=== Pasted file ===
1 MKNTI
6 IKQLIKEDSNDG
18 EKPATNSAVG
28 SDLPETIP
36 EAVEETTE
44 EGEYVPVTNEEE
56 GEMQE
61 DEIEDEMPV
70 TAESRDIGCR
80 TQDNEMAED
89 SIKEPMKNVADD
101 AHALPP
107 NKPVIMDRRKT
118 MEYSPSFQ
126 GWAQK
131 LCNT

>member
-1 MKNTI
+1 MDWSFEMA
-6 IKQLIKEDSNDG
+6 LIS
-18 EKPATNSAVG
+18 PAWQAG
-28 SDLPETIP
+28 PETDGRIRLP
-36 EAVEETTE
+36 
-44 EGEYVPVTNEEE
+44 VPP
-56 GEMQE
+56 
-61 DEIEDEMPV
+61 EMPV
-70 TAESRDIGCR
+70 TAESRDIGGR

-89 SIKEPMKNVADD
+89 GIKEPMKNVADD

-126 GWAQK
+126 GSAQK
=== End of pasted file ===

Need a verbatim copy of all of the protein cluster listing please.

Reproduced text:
1 MKNTI
6 IKQLIKEDSNDG
18 EKPATNSAVG
28 SDLPETIP
36 EAVEETTE
44 EGEYVPVTNEEE
56 GEMQE
61 DEIEDEMPV
70 TAESRDIGCR
80 TQDNEMAED
89 SIKEPMKNVADD
101 AHALPP
107 NKPVIMDRRKT
118 MEYSPSFQ
126 GWAQK
131 LCNT

>member
-1 MKNTI
+1 MDWSFEMA
-6 IKQLIKEDSNDG
+6 LIS
-18 EKPATNSAVG
+18 PAWQAG
-28 SDLPETIP
+28 PETDGRIRLP
-36 EAVEETTE
+36 
-44 EGEYVPVTNEEE
+44 VPP
-56 GEMQE
+56 
-61 DEIEDEMPV
+61 EMPV
-70 TAESRDIGCR
+70 TAESRDIGGR

-89 SIKEPMKNVADD
+89 GIKEPMKNVADD

-126 GWAQK
+126 GSAQK